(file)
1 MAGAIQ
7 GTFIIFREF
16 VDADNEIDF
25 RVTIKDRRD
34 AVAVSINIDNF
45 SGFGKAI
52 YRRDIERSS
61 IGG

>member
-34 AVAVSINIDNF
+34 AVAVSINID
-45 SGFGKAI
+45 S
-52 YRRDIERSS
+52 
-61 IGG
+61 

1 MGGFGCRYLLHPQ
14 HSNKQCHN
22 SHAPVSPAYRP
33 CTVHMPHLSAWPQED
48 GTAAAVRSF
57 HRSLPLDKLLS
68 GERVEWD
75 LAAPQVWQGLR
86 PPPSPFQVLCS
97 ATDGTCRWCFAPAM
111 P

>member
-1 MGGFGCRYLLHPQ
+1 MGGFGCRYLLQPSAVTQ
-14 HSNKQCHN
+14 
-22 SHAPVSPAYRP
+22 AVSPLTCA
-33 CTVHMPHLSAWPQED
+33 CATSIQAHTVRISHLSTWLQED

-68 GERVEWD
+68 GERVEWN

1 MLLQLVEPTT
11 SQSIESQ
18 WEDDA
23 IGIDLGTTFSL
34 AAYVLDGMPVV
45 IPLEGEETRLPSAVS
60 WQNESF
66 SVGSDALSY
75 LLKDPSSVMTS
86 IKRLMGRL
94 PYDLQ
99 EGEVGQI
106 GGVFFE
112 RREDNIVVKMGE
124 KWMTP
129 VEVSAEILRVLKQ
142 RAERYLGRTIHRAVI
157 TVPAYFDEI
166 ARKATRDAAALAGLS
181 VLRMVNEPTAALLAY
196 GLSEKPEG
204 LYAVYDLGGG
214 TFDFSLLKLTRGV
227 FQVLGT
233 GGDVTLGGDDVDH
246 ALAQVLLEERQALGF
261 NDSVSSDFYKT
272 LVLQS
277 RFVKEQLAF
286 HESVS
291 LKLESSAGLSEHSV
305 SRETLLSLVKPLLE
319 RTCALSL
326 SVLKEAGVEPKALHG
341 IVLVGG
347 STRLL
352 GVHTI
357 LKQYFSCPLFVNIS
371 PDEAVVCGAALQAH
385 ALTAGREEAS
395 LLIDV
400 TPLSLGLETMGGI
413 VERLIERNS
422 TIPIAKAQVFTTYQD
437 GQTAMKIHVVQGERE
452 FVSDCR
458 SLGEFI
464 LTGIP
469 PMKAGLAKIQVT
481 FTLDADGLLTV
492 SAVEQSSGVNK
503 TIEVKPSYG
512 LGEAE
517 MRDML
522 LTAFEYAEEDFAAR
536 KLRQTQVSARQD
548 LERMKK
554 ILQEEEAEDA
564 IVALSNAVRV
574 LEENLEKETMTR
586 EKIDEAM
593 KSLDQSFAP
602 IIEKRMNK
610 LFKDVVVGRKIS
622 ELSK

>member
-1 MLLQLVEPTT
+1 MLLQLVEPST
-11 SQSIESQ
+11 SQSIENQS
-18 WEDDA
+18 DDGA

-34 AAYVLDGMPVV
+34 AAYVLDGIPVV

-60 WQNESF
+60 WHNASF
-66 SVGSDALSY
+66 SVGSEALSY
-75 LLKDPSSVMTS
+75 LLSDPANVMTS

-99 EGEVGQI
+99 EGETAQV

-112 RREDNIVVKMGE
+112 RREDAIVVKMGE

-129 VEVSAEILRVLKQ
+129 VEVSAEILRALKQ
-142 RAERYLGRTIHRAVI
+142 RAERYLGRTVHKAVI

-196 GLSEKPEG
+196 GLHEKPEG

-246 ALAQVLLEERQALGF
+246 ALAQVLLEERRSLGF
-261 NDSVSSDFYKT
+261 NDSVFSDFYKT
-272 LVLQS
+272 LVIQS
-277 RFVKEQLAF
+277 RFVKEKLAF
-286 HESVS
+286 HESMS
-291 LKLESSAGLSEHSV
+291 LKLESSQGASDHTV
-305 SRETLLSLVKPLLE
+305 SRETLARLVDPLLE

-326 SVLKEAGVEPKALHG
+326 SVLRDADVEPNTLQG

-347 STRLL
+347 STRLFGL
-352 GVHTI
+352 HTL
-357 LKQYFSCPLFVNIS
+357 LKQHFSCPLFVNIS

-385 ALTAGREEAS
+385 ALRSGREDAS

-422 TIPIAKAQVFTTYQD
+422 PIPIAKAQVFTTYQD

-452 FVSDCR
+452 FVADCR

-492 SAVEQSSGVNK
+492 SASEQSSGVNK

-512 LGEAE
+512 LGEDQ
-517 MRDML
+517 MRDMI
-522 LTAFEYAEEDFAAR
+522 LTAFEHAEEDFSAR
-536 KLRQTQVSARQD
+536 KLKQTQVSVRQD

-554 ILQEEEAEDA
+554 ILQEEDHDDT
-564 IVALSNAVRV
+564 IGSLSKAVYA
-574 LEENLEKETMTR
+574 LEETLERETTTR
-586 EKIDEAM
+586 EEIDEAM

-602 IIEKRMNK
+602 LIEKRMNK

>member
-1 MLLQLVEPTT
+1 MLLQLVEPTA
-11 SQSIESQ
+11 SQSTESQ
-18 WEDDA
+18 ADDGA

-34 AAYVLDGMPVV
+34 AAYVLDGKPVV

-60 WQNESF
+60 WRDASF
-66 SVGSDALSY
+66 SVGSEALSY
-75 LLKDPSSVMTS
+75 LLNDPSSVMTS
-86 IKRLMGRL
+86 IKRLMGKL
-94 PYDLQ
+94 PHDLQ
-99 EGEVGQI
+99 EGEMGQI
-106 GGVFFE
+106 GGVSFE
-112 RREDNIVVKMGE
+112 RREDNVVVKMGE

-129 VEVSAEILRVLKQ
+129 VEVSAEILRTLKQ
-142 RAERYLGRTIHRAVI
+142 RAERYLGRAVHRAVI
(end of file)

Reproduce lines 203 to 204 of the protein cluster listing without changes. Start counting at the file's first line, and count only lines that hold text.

-129 VEVSAEILRVLKQ
+129 VEVSAEILRTLKQ